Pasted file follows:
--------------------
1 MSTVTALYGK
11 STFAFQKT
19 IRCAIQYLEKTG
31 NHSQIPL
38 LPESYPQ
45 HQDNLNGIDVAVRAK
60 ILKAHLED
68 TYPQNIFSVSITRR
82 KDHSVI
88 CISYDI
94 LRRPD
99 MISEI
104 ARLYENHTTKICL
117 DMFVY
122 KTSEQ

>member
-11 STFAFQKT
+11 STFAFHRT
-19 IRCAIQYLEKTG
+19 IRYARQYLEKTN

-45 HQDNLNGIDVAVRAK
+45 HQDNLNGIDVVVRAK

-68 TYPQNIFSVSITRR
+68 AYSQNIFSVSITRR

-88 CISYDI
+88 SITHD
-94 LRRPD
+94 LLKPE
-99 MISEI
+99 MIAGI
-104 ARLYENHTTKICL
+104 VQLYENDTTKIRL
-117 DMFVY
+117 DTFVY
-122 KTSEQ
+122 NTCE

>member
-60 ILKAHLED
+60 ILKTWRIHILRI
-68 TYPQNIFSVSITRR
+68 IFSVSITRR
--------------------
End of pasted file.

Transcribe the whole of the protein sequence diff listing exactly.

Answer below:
1 MSTVTALYGK
11 STFAFQKT
19 IRCAIQYLEKTG
31 NHSQIPL
38 LPESYPQ
45 HQDNLNGIDVAVRAK
60 ILKAHLED
68 TYPQNIFSVSITRR
82 KDHSVI
88 CISYDI
94 LRRPD
99 MISEI
104 ARLYENHTTKICL
117 DMFVY
122 KTSEQ

>member
-11 STFAFQKT
+11 STFAFHRT
-19 IRCAIQYLEKTG
+19 IRYARQYLEKTN

-45 HQDNLNGIDVAVRAK
+45 HQDNLNGIDVVVRAK

-68 TYPQNIFSVSITRR
+68 AYSQNIFSVSITRR

-88 CISYDI
+88 SITHD
-94 LRRPD
+94 LLKPE
-99 MISEI
+99 MIAGI
-104 ARLYENHTTKICL
+104 VQLYENDTTKIRL
-117 DMFVY
+117 DTFVY
-122 KTSEQ
+122 NTCE

>member
-60 ILKAHLED
+60 ILKTWRIHILRI
-68 TYPQNIFSVSITRR
+68 IFSVSITRR